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Prospective and mutual influences of reward processing and emotional disorders in a longitudinal study of the adolescent offspring of depressed parents: the EPAD Cohort

Rice, Frances 2014. Prospective and mutual influences of reward processing and emotional disorders in a longitudinal study of the adolescent offspring of depressed parents: the EPAD Cohort. Biological Psychiatry 75 (9) , 195S. 10.1016/j.biopsych.2014.03.015

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Abstract

Background: Alterations in reward processing have been reported in adolescent depressive and anxiety disorders. Evidence from the present cohort suggests that altered reward processing may represent an early vulnerability factor for the development of depressive disorder. However, symptoms of emotional disorders and reward processing may mutually influence each other over time and the extent to which severity of parental depression is associated with altered reward processing in high-risk offspring is unknown. Methods: A two-wave panel design of adolescent offspring of unipolar depressed parents where complete data on reward processing and psychopathology were available on two occasions spaced one year apart (N=197). We examined longitudinal relationships between symptoms of adolescent depression and anxiety (generalized anxiety disorder and social anxiety) with reward processing. We also examined associations between adolescent reward processing and severe parental unipolar depression (an episode requiring hospitalization or GAF score <=30) Results: Adolescent depressive symptoms were associated with decreases in risk-adjustment over time (β=-.15, p=.03) while social anxiety symptoms were associated with increases in risk-adjustment over time (β=.22, p<.01). Followup analyses suggested that depression was associated with reductions in rewardseeking at highly favorable reward contingencies only, whereas social anxiety led to reductions in reward-seeking in low probability contingencies only. Parent depression severity was associated with lower adolescent reward seeking at highly favorable reward contingencies (r= -.162, p=.03). Conclusions: Social anxiety and depression are associated with distinct alterations in reward processing. High-risk offspring whose parents have experienced severe depressive episodes may be particularly vulnerable to impairments in reward processing.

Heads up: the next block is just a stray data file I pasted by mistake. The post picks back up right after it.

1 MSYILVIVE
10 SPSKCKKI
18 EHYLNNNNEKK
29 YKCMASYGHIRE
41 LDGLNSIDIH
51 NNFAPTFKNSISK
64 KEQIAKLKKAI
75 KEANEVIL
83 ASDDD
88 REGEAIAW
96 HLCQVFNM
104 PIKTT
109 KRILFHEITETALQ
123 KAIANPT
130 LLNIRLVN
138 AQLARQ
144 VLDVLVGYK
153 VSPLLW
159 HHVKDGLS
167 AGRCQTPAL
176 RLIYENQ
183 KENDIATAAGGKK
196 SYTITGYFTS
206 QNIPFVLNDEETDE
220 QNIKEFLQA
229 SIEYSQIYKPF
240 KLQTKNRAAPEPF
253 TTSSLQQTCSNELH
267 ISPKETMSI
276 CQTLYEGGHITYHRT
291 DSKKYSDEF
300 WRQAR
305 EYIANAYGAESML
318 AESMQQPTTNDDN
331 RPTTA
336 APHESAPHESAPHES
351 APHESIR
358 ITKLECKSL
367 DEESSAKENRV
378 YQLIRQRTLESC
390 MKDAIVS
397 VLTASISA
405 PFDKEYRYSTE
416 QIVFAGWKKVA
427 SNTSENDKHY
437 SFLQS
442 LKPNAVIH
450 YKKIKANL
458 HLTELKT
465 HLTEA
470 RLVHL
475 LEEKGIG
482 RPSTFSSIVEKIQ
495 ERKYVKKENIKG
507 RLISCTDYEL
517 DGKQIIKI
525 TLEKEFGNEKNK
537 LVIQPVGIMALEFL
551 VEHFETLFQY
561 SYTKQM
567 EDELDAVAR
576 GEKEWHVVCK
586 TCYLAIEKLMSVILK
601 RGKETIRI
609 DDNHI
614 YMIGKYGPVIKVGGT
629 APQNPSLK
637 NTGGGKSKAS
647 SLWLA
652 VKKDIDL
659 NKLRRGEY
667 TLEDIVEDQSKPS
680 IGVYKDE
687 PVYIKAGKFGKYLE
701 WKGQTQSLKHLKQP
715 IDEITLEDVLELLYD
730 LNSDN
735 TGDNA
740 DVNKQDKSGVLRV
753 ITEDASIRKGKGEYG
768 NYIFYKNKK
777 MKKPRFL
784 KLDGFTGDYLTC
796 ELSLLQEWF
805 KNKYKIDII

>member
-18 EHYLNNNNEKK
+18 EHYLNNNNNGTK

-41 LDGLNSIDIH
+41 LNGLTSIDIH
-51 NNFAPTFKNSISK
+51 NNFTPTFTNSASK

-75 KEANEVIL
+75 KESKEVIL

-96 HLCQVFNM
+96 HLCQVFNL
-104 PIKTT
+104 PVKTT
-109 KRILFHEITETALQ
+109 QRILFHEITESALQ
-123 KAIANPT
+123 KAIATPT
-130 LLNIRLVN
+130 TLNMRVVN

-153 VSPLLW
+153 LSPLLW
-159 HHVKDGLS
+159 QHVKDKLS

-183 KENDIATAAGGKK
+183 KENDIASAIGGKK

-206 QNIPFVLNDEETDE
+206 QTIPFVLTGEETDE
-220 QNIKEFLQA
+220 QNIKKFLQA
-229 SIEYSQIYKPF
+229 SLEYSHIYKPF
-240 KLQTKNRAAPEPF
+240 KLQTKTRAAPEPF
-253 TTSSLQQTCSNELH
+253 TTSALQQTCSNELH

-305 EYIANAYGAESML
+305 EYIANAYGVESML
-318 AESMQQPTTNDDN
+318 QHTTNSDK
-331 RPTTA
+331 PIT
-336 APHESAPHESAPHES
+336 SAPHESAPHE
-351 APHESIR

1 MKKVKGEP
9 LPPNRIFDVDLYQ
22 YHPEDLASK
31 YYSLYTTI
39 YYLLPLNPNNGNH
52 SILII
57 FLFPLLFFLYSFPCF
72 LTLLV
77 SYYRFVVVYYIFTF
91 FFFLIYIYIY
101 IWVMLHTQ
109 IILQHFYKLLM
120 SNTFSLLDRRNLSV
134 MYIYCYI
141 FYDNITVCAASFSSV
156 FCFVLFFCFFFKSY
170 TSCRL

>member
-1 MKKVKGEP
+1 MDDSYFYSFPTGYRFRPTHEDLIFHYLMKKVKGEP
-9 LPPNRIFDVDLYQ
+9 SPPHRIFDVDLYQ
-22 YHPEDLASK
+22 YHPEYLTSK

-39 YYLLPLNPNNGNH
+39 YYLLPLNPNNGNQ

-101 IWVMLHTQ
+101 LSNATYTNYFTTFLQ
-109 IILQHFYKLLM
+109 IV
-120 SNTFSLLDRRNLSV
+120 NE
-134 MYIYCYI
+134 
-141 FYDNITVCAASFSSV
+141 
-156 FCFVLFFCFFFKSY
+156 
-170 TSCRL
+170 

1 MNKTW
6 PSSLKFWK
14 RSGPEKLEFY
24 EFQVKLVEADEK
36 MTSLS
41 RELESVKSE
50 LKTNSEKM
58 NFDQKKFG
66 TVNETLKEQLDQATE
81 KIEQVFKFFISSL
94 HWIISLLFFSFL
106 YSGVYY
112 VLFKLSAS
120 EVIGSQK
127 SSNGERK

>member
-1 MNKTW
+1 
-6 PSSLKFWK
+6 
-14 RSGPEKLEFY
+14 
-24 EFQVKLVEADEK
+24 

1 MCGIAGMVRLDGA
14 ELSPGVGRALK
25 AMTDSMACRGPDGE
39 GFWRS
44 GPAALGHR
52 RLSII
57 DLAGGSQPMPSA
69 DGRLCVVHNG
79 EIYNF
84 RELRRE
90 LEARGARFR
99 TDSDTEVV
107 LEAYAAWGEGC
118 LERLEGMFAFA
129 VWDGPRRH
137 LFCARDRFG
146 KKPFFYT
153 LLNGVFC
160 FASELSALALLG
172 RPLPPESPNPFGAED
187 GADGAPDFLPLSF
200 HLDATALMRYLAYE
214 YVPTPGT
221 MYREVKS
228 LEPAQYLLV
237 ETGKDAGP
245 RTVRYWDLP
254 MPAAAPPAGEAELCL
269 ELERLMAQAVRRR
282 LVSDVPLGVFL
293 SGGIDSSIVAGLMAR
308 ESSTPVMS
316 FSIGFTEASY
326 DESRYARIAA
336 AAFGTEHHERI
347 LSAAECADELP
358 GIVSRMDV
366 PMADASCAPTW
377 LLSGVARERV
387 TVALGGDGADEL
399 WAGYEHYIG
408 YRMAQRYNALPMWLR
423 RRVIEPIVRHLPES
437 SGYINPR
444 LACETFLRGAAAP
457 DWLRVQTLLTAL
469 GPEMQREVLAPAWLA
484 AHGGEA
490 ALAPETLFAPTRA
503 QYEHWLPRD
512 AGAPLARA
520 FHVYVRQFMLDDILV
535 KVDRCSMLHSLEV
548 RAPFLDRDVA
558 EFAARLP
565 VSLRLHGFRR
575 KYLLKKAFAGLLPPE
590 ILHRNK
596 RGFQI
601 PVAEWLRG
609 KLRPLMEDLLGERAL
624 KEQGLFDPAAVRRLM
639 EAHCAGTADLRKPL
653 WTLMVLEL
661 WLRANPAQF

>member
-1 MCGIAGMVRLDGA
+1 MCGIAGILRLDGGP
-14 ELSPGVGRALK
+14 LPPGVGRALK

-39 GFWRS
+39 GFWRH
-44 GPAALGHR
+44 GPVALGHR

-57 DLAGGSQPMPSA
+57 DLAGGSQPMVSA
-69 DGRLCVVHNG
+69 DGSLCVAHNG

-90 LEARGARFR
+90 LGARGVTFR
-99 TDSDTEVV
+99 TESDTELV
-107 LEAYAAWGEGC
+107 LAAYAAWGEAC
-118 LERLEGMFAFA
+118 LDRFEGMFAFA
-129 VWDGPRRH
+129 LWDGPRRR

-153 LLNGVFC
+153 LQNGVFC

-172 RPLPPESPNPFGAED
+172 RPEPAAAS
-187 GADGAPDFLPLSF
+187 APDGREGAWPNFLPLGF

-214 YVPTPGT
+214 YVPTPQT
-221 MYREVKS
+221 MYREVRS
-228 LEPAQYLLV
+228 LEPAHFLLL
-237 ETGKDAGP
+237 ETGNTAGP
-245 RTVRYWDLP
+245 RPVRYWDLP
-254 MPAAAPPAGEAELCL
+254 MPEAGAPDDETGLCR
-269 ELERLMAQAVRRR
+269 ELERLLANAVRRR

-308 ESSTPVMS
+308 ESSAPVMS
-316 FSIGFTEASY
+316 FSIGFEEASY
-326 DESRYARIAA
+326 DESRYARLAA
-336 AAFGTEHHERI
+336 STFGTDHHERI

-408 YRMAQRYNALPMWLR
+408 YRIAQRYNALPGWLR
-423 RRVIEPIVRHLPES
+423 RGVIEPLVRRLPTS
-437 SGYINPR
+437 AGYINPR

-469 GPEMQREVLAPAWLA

Item Type: Article
Date Type: Publication
Status: Published
Schools: Medicine
MRC Centre for Neuropsychiatric Genetics and Genomics (CNGG)
Subjects: R Medicine > R Medicine (General)
Additional Information: Abstract
Publisher: Elsevier
ISSN: 0006-3223
Last Modified: 30 May 2019 13:18
URI: http://orca.cf.ac.uk/id/eprint/80122

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